The goal of this article is to teach you how to use price to earnings ratios (P/E ratios). We'll look at Grong Sparebank's (OB:GRONG-ME) P/E ratio and reflect on what it tells us about the company's share price. Based on the last twelve months, Grong Sparebank's P/E ratio is 13.33. That corresponds to an earnings yield of approximately 7.5%.
How Do You Calculate A P/E Ratio?
The formula for P/E is:
Price to Earnings Ratio = Price per Share ÷ Earnings per Share (EPS)
Or for Grong Sparebank:
P/E of 13.33 = NOK113.000 ÷ NOK8.480 (Based on the trailing twelve months to December 2019.)
(Note: the above calculation results may not be precise due to rounding.)
Is A High Price-to-Earnings Ratio Good?
A higher P/E ratio means that investors are paying a higher price for each NOK1 of company earnings. That isn't necessarily good or bad, but a high P/E implies relatively high expectations of what a company can achieve in the future.
Does Grong Sparebank Have A Relatively High Or Low P/E For Its Industry?
The P/E ratio indicates whether the market has higher or lower expectations of a company. You can see in the image below that the average P/E (8.2) for companies in the banks industry is lower than Grong Sparebank's P/E.
Its relatively high P/E ratio indicates that Grong Sparebank shareholders think it will perform better than other companies in its industry classification. The market is optimistic about the future, but that doesn't guarantee future growth. So investors should always consider the P/E ratio alongside other factors, such as whether company directors have been buying shares.
How Growth Rates Impact P/E Ratios
If earnings fall then in the future the 'E' will be lower. Therefore, even if you pay a low multiple of earnings now, that multiple will become higher in the future. A higher P/E should indicate the stock is expensive relative to others -- and that may encourage shareholders to sell.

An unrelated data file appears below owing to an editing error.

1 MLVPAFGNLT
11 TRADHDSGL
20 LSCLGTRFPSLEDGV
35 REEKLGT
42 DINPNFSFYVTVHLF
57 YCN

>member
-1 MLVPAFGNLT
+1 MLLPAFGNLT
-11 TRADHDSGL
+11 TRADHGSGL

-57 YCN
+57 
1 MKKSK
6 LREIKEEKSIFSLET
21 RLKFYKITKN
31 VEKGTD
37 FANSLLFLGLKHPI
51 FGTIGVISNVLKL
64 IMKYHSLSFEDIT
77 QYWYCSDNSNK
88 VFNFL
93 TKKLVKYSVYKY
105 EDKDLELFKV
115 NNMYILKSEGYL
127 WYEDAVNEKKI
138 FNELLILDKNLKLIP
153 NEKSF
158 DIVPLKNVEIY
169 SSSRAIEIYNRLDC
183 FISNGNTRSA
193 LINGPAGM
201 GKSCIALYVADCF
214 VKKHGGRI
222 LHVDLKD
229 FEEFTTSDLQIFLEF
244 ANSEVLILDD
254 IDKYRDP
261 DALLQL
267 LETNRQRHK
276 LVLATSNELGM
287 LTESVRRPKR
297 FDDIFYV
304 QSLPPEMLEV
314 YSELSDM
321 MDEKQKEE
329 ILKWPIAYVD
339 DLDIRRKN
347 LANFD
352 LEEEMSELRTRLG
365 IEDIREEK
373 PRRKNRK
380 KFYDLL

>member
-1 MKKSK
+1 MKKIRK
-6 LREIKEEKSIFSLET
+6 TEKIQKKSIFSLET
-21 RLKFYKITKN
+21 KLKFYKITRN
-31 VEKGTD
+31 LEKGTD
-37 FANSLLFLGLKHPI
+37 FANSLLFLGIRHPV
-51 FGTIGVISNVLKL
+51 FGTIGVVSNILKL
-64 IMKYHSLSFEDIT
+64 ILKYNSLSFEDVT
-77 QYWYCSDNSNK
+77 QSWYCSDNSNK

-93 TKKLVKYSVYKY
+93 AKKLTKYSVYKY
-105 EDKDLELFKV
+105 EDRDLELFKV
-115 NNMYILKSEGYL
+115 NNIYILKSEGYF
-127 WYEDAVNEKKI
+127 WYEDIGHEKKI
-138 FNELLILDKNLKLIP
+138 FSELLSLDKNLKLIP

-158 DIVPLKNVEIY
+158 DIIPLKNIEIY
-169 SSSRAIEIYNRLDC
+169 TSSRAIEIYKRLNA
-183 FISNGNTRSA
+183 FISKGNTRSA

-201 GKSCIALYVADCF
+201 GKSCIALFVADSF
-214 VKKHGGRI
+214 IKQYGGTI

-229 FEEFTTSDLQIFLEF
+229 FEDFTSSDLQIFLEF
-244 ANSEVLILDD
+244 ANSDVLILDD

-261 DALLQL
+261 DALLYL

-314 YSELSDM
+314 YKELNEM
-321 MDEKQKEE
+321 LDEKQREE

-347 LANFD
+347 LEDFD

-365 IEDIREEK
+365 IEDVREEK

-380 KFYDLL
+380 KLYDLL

Grong Sparebank's earnings per share fell by 12% in the last twelve months. And EPS is down 32% a year, over the last 5 years. This could justify a pessimistic P/E.
A Limitation: P/E Ratios Ignore Debt and Cash In The Bank
One drawback of using a P/E ratio is that it considers market capitalization, but not the balance sheet. In other words, it does not consider any debt or cash that the company may have on the balance sheet. In theory, a company can lower its future P/E ratio by using cash or debt to invest in growth.
Spending on growth might be good or bad a few years later, but the point is that the P/E ratio does not account for the option (or lack thereof).
Grong Sparebank's Balance Sheet
Net debt totals a substantial 293% of Grong Sparebank's market cap. This is a relatively high level of debt, so the stock probably deserves a relatively low P/E ratio. Keep that in mind when comparing it to other companies.
The Bottom Line On Grong Sparebank's P/E Ratio
Grong Sparebank trades on a P/E ratio of 13.3, which is fairly close to the NO market average of 12.7. With relatively high debt, and no earnings per share growth over twelve months, the P/E suggests that many have an expectation that company will find some growth.
Investors should be looking to buy stocks that the market is wrong about. If the reality for a company is better than it expects, you can make money by buying and holding for the long term. Although we don't have analyst forecasts you could get a better understanding of its growth by checking out this more detailed historical graph of earnings, revenue and cash flow.
You might be able to find a better buy than Grong Sparebank. If you want a selection of possible winners, check out this free list of interesting companies that trade on a P/E below 20 (but have proven they can grow earnings).
If you spot an error that warrants correction, please contact the editor at email@example.com. This article by Simply Wall St is general in nature. It does not constitute a recommendation to buy or sell any stock, and does not take account of your objectives, or your financial situation. Simply Wall St has no position in the stocks mentioned.
We aim to bring you long-term focused research analysis driven by fundamental data. Note that our analysis may not factor in the latest price-sensitive company announcements or qualitative material. Thank you for reading.